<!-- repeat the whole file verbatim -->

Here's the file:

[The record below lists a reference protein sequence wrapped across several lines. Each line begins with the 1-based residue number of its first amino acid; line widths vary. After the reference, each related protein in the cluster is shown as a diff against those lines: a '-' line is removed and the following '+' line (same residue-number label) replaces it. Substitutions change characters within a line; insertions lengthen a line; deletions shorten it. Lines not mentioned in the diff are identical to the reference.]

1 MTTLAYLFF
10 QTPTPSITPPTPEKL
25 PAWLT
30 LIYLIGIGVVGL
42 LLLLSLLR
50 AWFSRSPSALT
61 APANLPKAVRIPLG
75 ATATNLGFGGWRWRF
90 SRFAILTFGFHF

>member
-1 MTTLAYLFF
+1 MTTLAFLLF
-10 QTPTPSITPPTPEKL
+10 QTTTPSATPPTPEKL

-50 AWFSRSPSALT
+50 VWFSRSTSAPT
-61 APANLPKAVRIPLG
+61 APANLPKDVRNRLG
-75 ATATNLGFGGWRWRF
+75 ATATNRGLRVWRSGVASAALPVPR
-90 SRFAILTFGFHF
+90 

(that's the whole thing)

[The record below lists a reference protein sequence wrapped across several lines. Each line begins with the 1-based residue number of its first amino acid; line widths vary. After the reference, each related protein in the cluster is shown as a diff against those lines: a '-' line is removed and the following '+' line (same residue-number label) replaces it. Substitutions change characters within a line; insertions lengthen a line; deletions shorten it. Lines not mentioned in the diff are identical to the reference.]

1 MTTLAYLFF
10 QTPTPSITPPTPEKL
25 PAWLT
30 LIYLIGIGVVGL
42 LLLLSLLR
50 AWFSRSPSALT
61 APANLPKAVRIPLG
75 ATATNLGFGGWRWRF
90 SRFAILTFGFHF

>member
-1 MTTLAYLFF
+1 MTTLAFLLF
-10 QTPTPSITPPTPEKL
+10 QTTTPSATPPTPEKL

-50 AWFSRSPSALT
+50 VWFSRSTSAPT
-61 APANLPKAVRIPLG
+61 APANLPKDVRNRLG
-75 ATATNLGFGGWRWRF
+75 ATATNRGLRVWRSGVASAALPVPR
-90 SRFAILTFGFHF
+90 